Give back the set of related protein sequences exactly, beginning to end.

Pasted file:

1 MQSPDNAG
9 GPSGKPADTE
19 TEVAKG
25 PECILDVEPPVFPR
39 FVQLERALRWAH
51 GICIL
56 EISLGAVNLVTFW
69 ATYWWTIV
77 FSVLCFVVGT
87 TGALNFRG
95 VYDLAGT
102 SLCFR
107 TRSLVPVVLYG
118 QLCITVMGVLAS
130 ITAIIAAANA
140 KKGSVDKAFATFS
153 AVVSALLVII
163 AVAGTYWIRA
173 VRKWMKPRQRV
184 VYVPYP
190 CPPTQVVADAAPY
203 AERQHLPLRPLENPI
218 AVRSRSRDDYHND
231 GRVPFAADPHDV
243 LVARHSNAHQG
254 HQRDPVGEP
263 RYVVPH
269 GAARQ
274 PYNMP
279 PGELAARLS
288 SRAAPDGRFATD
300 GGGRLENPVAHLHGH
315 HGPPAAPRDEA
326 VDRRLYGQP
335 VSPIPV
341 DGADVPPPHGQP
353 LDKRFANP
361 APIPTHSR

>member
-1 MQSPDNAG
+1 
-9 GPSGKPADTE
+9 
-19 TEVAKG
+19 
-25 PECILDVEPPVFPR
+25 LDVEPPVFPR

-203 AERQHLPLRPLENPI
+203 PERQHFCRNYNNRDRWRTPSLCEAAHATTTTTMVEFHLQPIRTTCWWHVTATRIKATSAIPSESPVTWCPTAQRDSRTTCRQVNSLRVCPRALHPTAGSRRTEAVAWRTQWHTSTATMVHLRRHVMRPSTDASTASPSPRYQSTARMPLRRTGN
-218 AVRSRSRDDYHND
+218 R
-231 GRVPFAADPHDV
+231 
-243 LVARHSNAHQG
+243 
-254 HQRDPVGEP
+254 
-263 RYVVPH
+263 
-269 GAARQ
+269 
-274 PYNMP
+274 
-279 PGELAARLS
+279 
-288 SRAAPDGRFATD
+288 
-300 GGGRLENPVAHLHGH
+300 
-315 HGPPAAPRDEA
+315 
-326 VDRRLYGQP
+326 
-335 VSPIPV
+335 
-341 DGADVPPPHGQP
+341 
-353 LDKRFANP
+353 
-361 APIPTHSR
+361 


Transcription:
1 MQSPDNAG
9 GPSGKPADTE
19 TEVAKG
25 PECILDVEPPVFPR
39 FVQLERALRWAH
51 GICIL
56 EISLGAVNLVTFW
69 ATYWWTIV
77 FSVLCFVVGT
87 TGALNFRG
95 VYDLAGT
102 SLCFR
107 TRSLVPVVLYG
118 QLCITVMGVLAS
130 ITAIIAAANA
140 KKGSVDKAFATFS
153 AVVSALLVII
163 AVAGTYWIRA
173 VRKWMKPRQRV
184 VYVPYP
190 CPPTQVVADAAPY
203 AERQHLPLRPLENPI
218 AVRSRSRDDYHND
231 GRVPFAADPHDV
243 LVARHSNAHQG
254 HQRDPVGEP
263 RYVVPH
269 GAARQ
274 PYNMP
279 PGELAARLS
288 SRAAPDGRFATD
300 GGGRLENPVAHLHGH
315 HGPPAAPRDEA
326 VDRRLYGQP
335 VSPIPV
341 DGADVPPPHGQP
353 LDKRFANP
361 APIPTHSR

>member
-1 MQSPDNAG
+1 
-9 GPSGKPADTE
+9 
-19 TEVAKG
+19 
-25 PECILDVEPPVFPR
+25 LDVEPPVFPR

-203 AERQHLPLRPLENPI
+203 PERQHFCRNYNNRDRWRTPSLCEAAHATTTTTMVEFHLQPIRTTCWWHVTATRIKATSAIPSESPVTWCPTAQRDSRTTCRQVNSLRVCPRALHPTAGSRRTEAVAWRTQWHTSTATMVHLRRHVMRPSTDASTASPSPRYQSTARMPLRRTGN
-218 AVRSRSRDDYHND
+218 R
-231 GRVPFAADPHDV
+231 
-243 LVARHSNAHQG
+243 
-254 HQRDPVGEP
+254 
-263 RYVVPH
+263 
-269 GAARQ
+269 
-274 PYNMP
+274 
-279 PGELAARLS
+279 
-288 SRAAPDGRFATD
+288 
-300 GGGRLENPVAHLHGH
+300 
-315 HGPPAAPRDEA
+315 
-326 VDRRLYGQP
+326 
-335 VSPIPV
+335 
-341 DGADVPPPHGQP
+341 
-353 LDKRFANP
+353 
-361 APIPTHSR
+361 